Solid tumor complexity emanates from the requirement of a supportive microenvironment that provides a compatible network of interactions between heterogeneous cancer cells and various tumor supporting cells. In previous studies we have established a model for studying tumorigenic processes where cancer cells can directly interact with a human microenvironment based on the potential of human embryonic stem cells (hESC) to generate in vivo teratoma tissue. We utilized the hESC - derived experimental platform to advantage as a supportive tumor microenvironment to demonstrate that the balance between self-renewal and tumorigenic differentiation differs strikingly among cancer cell subpopulations (CCSPs), and importantly is dynamically dependent on the tumor microenvironment as a crucial determinant of tumor growth properties. Six clonally expanded CCSPs derived from the ovarian clear cell carcinoma of a single tumor were used to demonstrate striking intratumoral heterogeneity that is also affected by the tumor microenvironment. While only four out of the six CCSPs developed into tumors in a conventional xenograft model, all of the CCSPs robustly generated tumors in the hESC-derived cellular microenvironment, highlighting the potential experimental utility of the hESC-based model in supporting tumor promotion. Moreover, each of the six CCSPs displays a different level of morphologic and tumorigenic differentiation, wherein growth in the hESC-derived microenvironment favors growth of CD44+/ALDH+ pockets of self-renewing cells that sustain tumor growth through a process of tumorigenic differentiation into CD44-/ALDH- derivatives. These derivative cells display microenvironment-dependent plasticity with the capacity to restore self-renewal and CD44 expression. Gene expression profiles of two specific CCSPs grown in vitro and then injected either as intramuscular or as intrateratoma tumors were examined. This gene expression array analysis revealed that the hESC-based model supports the capacity of distinct CCSPs to generate tumors, and maintains CSC properties, in contrast to the conventional direct tumor xenograft platform. Significant gene ontologies correlates for each group of tumors showed greater complexity in the interaction between the tumor cells and the hESC-derived cellular microenvironment as opposed to the xenotransplantation model. In addition, these results demonstrated that the murine microenvironment is incapable to discriminate between different cancer cell populations of a single tumor and therefore excessively simplify tumor progression events. Taken together, the hESC-based in vivo model renders intratumoral heterogeneity in the self-renewal and tumorigenic differentiation amenable to biological analysis as well as anticancer therapy testing.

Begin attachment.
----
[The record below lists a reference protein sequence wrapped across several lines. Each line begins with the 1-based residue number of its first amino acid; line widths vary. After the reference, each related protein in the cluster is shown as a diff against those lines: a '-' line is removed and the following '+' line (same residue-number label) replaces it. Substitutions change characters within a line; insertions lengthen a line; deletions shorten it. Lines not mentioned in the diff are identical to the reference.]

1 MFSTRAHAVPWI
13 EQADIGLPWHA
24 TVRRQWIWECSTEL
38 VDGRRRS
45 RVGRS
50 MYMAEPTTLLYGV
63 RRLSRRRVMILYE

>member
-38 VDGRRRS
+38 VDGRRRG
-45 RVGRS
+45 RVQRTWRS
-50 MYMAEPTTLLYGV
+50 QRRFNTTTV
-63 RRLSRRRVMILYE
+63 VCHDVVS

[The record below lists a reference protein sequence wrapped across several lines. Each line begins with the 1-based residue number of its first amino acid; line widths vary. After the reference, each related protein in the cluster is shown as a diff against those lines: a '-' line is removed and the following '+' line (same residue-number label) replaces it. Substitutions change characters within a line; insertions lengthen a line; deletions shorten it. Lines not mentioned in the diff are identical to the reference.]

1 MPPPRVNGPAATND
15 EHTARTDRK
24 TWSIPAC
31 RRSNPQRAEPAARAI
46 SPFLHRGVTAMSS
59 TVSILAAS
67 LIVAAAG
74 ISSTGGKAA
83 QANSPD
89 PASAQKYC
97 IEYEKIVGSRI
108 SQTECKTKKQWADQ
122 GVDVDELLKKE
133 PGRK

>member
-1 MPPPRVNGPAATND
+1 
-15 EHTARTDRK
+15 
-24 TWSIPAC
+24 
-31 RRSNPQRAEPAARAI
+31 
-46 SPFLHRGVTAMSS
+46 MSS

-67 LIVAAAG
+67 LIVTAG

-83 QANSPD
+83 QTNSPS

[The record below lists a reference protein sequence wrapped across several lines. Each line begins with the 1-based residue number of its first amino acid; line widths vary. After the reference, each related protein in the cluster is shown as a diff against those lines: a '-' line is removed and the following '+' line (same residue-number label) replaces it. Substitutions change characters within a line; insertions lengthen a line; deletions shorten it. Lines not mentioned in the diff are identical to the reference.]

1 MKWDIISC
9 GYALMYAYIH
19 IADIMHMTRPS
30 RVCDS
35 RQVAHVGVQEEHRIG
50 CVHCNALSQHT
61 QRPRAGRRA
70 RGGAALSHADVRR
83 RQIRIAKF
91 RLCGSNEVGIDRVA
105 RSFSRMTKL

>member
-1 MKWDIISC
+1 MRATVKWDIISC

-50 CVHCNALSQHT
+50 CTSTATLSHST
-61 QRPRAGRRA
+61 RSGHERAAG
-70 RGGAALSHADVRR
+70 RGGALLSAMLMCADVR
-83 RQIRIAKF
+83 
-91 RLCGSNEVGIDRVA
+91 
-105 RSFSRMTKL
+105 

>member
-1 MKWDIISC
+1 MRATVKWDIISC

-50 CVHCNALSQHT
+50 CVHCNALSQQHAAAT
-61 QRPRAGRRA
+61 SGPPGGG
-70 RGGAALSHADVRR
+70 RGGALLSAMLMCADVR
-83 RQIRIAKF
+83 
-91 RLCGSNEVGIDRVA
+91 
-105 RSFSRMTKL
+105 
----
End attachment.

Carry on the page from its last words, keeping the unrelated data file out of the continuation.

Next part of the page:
Citation Format: Sagi Abelson, Yeela Shamai, Liron Berger, Irena Reiter, Roni Shouval, Karl Skorecki, Maty Tzukerman. Microenvironment-dependent intratumoral heterogeneity in the self-renewal and tumorigenic differentiation of ovarian cancer. [abstract]. In: Proceedings of the 104th Annual Meeting of the American Association for Cancer Research; 2013 Apr 6-10; Washington, DC. Philadelphia (PA): AACR; Cancer Res 2013;73(8 Suppl):Abstract nr 2641. doi:10.1158/1538-7445.AM2013-2641